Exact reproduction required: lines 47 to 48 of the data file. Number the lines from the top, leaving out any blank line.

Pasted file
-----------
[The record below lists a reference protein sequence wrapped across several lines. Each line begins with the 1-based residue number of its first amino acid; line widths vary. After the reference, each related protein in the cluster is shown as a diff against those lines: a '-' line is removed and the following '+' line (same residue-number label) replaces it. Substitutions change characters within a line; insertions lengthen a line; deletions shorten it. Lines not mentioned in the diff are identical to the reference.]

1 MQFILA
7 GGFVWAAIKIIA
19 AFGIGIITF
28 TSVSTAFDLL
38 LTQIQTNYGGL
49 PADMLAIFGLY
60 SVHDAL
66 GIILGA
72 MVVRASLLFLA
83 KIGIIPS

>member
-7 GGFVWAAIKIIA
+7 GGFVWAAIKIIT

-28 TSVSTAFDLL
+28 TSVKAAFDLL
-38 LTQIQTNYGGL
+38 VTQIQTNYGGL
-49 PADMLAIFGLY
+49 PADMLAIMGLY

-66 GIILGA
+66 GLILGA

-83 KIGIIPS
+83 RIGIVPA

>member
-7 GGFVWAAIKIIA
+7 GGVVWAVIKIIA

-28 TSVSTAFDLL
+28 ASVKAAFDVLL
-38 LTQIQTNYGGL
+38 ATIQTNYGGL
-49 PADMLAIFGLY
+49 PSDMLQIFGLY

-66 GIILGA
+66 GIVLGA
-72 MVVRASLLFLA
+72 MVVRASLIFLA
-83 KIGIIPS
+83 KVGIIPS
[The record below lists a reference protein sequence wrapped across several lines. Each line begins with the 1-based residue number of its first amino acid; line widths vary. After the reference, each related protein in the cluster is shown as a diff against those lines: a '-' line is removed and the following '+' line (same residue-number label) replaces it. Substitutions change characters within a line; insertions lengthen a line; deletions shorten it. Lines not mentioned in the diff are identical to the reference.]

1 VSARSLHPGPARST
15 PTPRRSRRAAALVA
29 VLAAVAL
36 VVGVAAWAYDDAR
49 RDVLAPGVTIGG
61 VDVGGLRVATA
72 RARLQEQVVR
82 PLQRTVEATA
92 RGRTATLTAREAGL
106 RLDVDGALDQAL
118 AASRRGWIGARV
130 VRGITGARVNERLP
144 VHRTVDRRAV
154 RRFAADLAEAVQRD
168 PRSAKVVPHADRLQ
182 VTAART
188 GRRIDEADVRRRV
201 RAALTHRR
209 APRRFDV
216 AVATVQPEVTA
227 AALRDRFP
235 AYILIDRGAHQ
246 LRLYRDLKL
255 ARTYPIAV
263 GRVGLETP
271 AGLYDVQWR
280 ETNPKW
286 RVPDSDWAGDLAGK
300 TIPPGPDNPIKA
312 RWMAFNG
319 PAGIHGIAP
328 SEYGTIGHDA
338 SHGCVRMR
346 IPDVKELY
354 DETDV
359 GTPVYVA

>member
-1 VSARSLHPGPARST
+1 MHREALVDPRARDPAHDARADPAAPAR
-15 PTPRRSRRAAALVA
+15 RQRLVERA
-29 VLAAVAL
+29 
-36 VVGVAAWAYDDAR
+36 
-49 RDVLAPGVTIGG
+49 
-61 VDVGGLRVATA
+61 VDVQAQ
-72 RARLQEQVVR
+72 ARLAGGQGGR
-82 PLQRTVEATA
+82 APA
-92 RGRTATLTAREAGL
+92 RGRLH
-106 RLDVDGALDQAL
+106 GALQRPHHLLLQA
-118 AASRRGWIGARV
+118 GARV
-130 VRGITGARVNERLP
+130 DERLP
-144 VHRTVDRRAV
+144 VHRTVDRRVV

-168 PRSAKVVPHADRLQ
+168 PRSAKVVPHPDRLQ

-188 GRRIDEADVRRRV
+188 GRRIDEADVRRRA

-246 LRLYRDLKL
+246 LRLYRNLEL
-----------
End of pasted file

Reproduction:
72 RARLQEQVVR
82 PLQRTVEATA